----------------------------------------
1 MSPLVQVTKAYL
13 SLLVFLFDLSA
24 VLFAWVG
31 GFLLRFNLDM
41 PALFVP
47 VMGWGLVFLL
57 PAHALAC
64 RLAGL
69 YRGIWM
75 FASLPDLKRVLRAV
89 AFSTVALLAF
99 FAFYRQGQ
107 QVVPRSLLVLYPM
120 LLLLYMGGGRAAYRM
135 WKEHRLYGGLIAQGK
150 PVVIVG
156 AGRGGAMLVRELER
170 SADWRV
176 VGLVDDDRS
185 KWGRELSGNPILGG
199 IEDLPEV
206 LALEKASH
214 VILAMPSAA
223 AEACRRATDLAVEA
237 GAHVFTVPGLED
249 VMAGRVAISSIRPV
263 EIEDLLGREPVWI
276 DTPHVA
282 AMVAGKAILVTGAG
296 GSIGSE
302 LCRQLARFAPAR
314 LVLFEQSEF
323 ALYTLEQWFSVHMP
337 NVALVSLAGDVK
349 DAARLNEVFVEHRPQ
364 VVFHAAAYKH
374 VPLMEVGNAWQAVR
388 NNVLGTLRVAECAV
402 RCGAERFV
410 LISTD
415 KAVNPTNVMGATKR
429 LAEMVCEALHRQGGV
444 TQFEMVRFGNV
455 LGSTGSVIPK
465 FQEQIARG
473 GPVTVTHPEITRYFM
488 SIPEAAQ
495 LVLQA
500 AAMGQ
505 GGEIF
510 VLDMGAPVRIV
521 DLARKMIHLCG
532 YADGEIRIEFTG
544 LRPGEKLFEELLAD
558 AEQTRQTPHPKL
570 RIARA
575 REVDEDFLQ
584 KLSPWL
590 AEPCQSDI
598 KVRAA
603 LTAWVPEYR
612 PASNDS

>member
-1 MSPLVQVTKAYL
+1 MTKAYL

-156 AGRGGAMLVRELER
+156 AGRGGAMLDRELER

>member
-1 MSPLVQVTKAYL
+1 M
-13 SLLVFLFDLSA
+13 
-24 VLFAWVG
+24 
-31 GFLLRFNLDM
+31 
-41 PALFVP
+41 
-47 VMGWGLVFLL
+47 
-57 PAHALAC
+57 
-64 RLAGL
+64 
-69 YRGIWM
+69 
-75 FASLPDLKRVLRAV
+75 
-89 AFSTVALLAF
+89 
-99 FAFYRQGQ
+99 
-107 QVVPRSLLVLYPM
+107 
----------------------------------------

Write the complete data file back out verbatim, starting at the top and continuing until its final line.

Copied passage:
1 MSPLVQVTKAYL
13 SLLVFLFDLSA
24 VLFAWVG
31 GFLLRFNLDM
41 PALFVP
47 VMGWGLVFLL
57 PAHALAC
64 RLAGL
69 YRGIWM
75 FASLPDLKRVLRAV
89 AFSTVALLAF
99 FAFYRQGQ
107 QVVPRSLLVLYPM
120 LLLLYMGGGRAAYRM
135 WKEHRLYGGLIAQGK
150 PVVIVG
156 AGRGGAMLVRELER
170 SADWRV
176 VGLVDDDRS
185 KWGRELSGNPILGG
199 IEDLPEV
206 LALEKASH
214 VILAMPSAA
223 AEACRRATDLAVEA
237 GAHVFTVPGLED
249 VMAGRVAISSIRPV
263 EIEDLLGREPVWI
276 DTPHVA
282 AMVAGKAILVTGAG
296 GSIGSE
302 LCRQLARFAPAR
314 LVLFEQSEF
323 ALYTLEQWFSVHMP
337 NVALVSLAGDVK
349 DAARLNEVFVEHRPQ
364 VVFHAAAYKH
374 VPLMEVGNAWQAVR
388 NNVLGTLRVAECAV
402 RCGAERFV
410 LISTD
415 KAVNPTNVMGATKR
429 LAEMVCEALHRQGGV
444 TQFEMVRFGNV
455 LGSTGSVIPK
465 FQEQIARG
473 GPVTVTHPEITRYFM
488 SIPEAAQ
495 LVLQA
500 AAMGQ
505 GGEIF
510 VLDMGAPVRIV
521 DLARKMIHLCG
532 YADGEIRIEFTG
544 LRPGEKLFEELLAD
558 AEQTRQTPHPKL
570 RIARA
575 REVDEDFLQ
584 KLSPWL
590 AEPCQSDI
598 KVRAA
603 LTAWVPEYR
612 PASNDS

>member
-1 MSPLVQVTKAYL
+1 MTKAYL

-156 AGRGGAMLVRELER
+156 AGRGGAMLDRELER

>member
-1 MSPLVQVTKAYL
+1 M
-13 SLLVFLFDLSA
+13 
-24 VLFAWVG
+24 
-31 GFLLRFNLDM
+31 
-41 PALFVP
+41 
-47 VMGWGLVFLL
+47 
-57 PAHALAC
+57 
-64 RLAGL
+64 
-69 YRGIWM
+69 
-75 FASLPDLKRVLRAV
+75 
-89 AFSTVALLAF
+89 
-99 FAFYRQGQ
+99 
-107 QVVPRSLLVLYPM
+107 